INDIANA--Water Main Break Causes School Delaysgreenspun.com : LUSENET : Grassroots Information Coordination Center (GICC) : One Thread
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Story entered Tuesday, 03/14/2000 By Darnell J. Compton of The News@Sentinel
Water main break causes school delays Fort Wayne Water Maintenance crews rerouted water in the northeast area of the city before the start of the business day today in the wake of an early morning water main break.
Although some schools posted a two-hour delay, the 24-inch main break caused some concern, but little damage.
The main on Maycrest Drive just south of Lake Avenue fed water into pipes serving northeast Fort Wayne, said Peter Hill, Water Maintenance supervisor.
Buried 4 to 5 feet deep, the main ruptured around 2:30 a.m., he said.
Maintenance crews were able to shut off nearby valves to close water feeding into the main by 7:30 a.m., Hill said. The shutoff immediately began increasing pressure to the quadrant.
Maycrest will remain closed as maintenance crews fix the main.
"We have to flush out the system and reopen the main and let the pressure get back in," Hill said. "It will clear itself up. Residents will notice very little."
Patients at Parkview Hospital noticed no change because the facility houses a well that automatically pumps water when city water drops, said Bob Nickerson, director of engineering.
"As the pressure dropped, the operations went on perfectly normal," Nickerson said. "By 7:30 a.m. the pressure had stabilized and there were no changes in pressure or contamination."
Water pressure decreased in several areas, including for residents near the Lake and Hobson Road area and as far out as Snider High School, 4600Fairlawn Pass, one of three Fort Wayne Community Schools that called a delay.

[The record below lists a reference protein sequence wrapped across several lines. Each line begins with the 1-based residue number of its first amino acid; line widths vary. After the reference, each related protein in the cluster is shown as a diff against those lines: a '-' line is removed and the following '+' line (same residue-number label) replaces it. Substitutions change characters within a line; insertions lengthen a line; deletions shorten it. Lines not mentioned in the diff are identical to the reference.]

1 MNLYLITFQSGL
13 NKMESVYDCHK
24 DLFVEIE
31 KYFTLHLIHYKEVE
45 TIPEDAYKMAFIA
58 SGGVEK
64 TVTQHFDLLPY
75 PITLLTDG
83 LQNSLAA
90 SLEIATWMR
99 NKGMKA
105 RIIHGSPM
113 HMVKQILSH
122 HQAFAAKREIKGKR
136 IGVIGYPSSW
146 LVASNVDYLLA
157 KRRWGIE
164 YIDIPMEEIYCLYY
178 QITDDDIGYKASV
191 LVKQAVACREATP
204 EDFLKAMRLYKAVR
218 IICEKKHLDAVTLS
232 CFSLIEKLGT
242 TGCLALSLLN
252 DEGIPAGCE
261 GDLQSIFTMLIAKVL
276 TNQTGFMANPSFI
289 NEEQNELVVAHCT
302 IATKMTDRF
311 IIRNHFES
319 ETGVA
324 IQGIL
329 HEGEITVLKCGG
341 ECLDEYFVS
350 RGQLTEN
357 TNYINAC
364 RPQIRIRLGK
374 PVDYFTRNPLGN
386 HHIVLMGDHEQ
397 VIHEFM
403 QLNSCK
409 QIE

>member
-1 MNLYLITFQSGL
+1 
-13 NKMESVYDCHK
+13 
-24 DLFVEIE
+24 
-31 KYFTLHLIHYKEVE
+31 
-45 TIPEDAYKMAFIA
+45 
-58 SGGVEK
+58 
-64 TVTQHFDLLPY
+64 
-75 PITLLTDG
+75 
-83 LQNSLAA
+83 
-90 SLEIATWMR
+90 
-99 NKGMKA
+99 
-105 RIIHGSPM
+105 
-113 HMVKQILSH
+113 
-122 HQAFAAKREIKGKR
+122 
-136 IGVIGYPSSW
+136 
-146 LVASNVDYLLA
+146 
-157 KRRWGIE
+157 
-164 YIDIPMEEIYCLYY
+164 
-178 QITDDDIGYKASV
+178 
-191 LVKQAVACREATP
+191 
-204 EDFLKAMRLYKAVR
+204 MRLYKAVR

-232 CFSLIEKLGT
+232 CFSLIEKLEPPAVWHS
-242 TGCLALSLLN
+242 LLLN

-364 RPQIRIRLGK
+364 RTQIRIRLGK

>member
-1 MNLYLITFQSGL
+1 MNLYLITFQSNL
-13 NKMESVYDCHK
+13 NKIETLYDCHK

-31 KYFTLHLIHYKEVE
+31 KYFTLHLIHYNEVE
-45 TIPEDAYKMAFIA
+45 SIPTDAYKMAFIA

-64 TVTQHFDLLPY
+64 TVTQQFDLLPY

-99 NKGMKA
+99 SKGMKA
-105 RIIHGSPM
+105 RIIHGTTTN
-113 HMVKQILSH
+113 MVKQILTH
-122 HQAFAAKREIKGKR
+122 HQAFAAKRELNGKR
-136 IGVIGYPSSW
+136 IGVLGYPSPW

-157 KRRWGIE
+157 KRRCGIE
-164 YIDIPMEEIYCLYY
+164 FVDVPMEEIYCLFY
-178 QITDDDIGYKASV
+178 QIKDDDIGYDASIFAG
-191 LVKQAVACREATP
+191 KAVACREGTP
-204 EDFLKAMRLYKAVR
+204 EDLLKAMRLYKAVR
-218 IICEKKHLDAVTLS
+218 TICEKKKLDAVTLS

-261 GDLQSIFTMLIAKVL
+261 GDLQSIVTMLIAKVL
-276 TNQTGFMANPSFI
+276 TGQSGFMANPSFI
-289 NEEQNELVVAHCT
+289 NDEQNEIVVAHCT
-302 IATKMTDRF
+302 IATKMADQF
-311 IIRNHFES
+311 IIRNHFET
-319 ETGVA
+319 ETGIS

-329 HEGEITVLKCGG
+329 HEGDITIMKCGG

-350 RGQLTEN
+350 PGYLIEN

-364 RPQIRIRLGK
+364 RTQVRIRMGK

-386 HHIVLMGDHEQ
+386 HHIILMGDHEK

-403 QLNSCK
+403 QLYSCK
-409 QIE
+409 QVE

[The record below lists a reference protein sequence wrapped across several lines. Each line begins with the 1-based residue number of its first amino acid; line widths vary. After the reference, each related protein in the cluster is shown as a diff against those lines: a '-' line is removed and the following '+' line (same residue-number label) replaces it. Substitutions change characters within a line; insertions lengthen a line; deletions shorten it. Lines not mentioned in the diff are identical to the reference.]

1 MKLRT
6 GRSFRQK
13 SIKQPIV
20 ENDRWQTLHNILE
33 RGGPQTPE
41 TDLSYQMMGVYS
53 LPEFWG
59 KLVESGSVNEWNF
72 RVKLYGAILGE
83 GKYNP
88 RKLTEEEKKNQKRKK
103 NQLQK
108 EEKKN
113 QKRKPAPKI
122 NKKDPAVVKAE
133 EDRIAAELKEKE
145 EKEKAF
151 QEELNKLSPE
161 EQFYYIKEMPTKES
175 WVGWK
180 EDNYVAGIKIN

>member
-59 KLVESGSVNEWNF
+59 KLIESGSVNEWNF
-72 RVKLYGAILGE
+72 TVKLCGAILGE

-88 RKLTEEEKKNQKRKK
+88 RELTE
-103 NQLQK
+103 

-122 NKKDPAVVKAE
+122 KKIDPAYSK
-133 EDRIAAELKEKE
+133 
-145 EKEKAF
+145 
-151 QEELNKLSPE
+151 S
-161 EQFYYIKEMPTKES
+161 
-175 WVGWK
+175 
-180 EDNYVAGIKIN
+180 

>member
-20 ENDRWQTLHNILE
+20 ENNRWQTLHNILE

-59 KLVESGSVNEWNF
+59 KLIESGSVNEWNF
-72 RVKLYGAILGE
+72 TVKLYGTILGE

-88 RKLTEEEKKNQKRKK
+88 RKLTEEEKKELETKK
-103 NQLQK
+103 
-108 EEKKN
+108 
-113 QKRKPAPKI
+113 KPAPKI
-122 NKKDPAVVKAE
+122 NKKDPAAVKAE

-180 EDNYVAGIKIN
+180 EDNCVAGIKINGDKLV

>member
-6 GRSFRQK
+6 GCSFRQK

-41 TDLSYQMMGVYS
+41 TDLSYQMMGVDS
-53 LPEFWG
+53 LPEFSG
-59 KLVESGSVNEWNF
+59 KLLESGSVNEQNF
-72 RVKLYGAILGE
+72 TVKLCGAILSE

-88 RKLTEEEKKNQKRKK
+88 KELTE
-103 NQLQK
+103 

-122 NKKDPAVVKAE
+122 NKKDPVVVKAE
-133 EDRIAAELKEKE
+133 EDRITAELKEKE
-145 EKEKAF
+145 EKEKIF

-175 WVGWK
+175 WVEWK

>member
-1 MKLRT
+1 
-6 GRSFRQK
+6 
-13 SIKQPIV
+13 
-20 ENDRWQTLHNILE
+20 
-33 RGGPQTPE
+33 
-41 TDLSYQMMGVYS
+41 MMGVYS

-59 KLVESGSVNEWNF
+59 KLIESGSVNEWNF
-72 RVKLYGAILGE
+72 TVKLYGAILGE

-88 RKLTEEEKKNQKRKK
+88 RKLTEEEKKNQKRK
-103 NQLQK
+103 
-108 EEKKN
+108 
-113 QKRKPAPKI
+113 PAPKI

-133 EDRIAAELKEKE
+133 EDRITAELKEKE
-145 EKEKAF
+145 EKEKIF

Glenwood Park Elementary School, 4501 Vance Ave., and Lane Middle School, 2100 Lake Ave., also had delays.
Sanitation became the major concern at Lane and other areas. The schools need enough water pressure to flush toilets. Bottled water took care of the school drinking supply, officials said.
Officials at Indiana University- Purdue University Fort Wayne have monitored the pressure closely since 4 a.m., said Lauren Denhartog, IPFW chief of police.
"Pressure is a little low but everything's functioning," Denhartog said. "At this point, we are just monitoring. Mainly all the restroom facilities for the public are functioning. While the pressure is lower, we have enough pressure."
Statewood Plaza, with Scott's Foods and other stores, was barely affected. Employees at Fish of Stroh cited no problems or changes in their water pressure, while managers at Scott's said the pressure drop was not significant.
-- (Dee360Degree@aol.com), March 14, 2000